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Chocolate Might Go Extinct In Our Lifetimes, As If We Needed That Right Now

As ubiquitous as chocolate is, the cacao bean can only be grown in a very specific longitudinal strip on our tender planet.

According to Business Insider, the habitat of the World's Most Important Bean is "a narrow strip of rainforested land roughly 20 degrees north and south of the equator, where temperature, rain, and humidity all stay relatively constant throughout the year" and is therefore extremely vulnerable to the effects of global climate change. On top of that, in as early as 2010, Scientific American forecast a possible fungal threat to the tree bearing the bean. We may indeed be at Peak Chocolate.


So what can a massive industry and all the scientific capacity of the human race do? It may come down to gene therapy. Mars is teaming up with scientists at UC Berkeley to experiment with the 3D printer of genetic code, an editing system called CRISPR.

Using CRISPR, Mars & the scientists are trying to develop a bean that will be disease resistant and grow at different elevations & different longitudes. Jennifer Doudna, one of the developers of the CRISPR system, has expressed an Einsteinian concern at the implications of the technology and its proximity to eugenics, but has previously expressed optimism regarding a longer-lasting tomato.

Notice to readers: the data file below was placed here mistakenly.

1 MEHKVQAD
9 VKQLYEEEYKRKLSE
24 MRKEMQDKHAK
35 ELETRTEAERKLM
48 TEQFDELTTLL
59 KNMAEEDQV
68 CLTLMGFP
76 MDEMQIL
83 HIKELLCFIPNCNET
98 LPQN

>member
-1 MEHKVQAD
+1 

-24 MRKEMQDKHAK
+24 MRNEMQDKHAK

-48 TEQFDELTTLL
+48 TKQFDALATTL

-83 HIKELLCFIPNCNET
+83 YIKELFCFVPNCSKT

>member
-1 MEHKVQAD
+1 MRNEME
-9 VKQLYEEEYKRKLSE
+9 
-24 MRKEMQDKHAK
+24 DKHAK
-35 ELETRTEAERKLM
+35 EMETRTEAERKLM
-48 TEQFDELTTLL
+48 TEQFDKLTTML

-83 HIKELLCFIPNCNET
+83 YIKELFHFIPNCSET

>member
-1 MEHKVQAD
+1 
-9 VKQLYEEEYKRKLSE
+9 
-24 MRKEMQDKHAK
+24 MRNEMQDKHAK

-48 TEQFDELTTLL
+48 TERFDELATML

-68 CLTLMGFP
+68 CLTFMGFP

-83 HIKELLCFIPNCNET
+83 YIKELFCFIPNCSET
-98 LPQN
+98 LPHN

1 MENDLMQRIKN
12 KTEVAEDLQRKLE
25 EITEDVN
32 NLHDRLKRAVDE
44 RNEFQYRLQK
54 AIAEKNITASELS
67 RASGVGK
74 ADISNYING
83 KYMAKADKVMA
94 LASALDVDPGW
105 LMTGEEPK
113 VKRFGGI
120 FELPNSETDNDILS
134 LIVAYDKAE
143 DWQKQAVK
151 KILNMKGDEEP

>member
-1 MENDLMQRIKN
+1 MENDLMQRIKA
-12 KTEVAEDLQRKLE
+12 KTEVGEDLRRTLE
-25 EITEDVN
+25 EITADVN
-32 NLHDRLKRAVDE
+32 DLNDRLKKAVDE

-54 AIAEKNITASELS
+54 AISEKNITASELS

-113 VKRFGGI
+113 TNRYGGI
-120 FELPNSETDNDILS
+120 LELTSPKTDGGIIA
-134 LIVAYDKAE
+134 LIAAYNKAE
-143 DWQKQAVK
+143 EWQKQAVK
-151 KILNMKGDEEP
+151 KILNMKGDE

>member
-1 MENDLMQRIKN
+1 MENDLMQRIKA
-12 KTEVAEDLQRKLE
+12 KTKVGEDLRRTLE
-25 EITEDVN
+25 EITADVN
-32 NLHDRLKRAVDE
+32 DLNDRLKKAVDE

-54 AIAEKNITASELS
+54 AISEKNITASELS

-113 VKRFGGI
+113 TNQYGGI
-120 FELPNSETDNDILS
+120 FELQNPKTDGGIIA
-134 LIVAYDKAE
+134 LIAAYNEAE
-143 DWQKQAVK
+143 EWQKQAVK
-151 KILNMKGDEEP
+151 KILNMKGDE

Here's to hoping at the very least that the possibility of the loss of chocolate might start to convince some climate change deniers. 

There are multiple avenues to explore in confronting this very pressing issue, according to a particularly illuminating exchange in the Jezebel comment section (rare, right?).

Either way, feel free to join the dialogue and help save the chocolate. 

H/T: Jezebel